Brent Romans, Senior Automotive Editor, 15,680 miles
May 25, 2007
Although the Honda Fit's thinly padded driver seat challenged my pain thresholds (especially on the 15-hour drive home from Oregon), I don't regret choosing it for my five-day road trip. The hatchback's size was incredibly convenient for maneuvering around cities I wasn't familiar with. Basically, I could park it anywhere. Plus, its diminutive size made it more endearing. During my overnight stay in Alturas, CA, where everybody drives diesel 3/4-ton pickups, I parked it right below my room at the Super 8 so I could keep an eye on it. It was the automotive equivalent of a toddler.
April 24, 2007
In keeping with the spirit of Earth Day weekend, I embarked on my Honda Fit road trip determined to burn 20-plus gallons of petroleum into the atmosphere as gradually as possible. I followed all the rules: no passengers, A/C off, light right foot, all upshifts by 2,500 RPM, cruise control locked and loaded at every possible moment. Hey, nothing beats a stingy, stickshift, subcompact-sized Honda nailed to the freeway by a geeky anti-fun driver, right?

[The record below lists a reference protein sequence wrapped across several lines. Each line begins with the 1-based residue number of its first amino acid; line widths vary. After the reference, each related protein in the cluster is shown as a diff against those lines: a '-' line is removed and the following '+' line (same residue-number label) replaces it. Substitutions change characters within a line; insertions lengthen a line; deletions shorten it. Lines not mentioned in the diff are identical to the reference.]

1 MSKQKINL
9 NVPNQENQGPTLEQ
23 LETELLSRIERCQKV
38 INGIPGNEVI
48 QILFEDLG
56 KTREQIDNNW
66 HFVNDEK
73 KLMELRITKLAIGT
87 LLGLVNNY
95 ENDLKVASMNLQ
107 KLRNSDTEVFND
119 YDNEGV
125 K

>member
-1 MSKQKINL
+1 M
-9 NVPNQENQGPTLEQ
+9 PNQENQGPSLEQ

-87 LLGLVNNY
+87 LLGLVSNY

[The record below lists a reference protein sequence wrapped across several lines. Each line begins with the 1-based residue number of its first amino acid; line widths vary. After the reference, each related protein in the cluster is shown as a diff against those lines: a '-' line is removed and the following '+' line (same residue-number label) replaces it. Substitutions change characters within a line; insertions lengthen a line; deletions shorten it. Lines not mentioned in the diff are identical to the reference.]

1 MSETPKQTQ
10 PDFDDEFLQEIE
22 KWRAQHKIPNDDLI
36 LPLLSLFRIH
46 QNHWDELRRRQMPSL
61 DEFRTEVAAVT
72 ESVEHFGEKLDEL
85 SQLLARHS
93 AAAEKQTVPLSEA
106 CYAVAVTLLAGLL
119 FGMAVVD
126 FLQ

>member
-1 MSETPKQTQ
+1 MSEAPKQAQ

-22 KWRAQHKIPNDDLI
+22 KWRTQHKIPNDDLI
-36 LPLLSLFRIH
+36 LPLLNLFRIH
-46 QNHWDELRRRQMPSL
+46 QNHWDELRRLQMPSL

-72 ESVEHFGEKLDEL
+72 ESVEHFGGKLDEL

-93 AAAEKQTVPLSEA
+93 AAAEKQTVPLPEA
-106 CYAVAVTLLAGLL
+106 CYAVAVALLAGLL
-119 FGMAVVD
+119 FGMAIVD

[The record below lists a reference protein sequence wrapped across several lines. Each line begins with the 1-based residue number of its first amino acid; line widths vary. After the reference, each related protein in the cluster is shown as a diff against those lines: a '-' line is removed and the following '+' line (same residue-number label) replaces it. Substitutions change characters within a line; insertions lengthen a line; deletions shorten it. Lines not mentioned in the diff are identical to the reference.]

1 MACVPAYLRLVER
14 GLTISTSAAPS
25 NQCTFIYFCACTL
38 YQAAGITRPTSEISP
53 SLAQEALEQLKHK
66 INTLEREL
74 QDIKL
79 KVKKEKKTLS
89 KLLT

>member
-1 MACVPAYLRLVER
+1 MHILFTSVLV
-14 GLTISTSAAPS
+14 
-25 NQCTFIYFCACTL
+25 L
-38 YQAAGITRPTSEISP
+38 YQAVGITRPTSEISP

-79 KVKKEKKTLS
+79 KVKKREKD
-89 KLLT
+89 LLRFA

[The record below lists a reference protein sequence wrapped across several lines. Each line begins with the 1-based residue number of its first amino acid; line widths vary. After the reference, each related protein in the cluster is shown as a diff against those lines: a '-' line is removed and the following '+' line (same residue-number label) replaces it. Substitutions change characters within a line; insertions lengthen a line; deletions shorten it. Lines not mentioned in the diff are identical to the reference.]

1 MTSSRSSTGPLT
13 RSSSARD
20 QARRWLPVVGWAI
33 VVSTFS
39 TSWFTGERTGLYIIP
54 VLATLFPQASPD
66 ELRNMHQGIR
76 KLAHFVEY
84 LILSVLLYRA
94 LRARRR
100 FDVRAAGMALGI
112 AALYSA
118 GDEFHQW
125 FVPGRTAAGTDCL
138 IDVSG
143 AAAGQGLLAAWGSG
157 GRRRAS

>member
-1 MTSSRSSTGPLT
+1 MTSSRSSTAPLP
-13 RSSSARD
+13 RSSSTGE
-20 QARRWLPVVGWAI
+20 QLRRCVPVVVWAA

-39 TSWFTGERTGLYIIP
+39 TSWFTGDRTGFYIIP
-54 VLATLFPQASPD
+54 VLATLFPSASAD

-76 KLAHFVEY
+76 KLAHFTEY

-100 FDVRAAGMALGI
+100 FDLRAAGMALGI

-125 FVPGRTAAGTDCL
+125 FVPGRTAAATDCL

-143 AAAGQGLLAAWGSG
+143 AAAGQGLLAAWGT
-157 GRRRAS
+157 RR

Well, on the two tanks that were entirely mine, I scored 33 and 34 MPG. From a macro perspective that's great, and better than almost any car you can name. Unfortunately, the exception happens to be archrival Toyota Yaris, in which I scored 35 and 38 under similar conditions -- and that was with an efficiency-killing automatic.
Why the easy victory? We're dealing with two 1.5-liter engines here (smallest in any car today) and pretty close gearing. Could the culprit be the Fit's extra 183 extra pounds? Its 3.3 inches of excess height? Tire choice and/or high rolling resistance? At least one thing's for sure: on a certain steep downhill stretch I've taken dozens of times, most cars accelerate on their own well into the 80 MPH range; some exceed 90. The Fit maxed out at 77.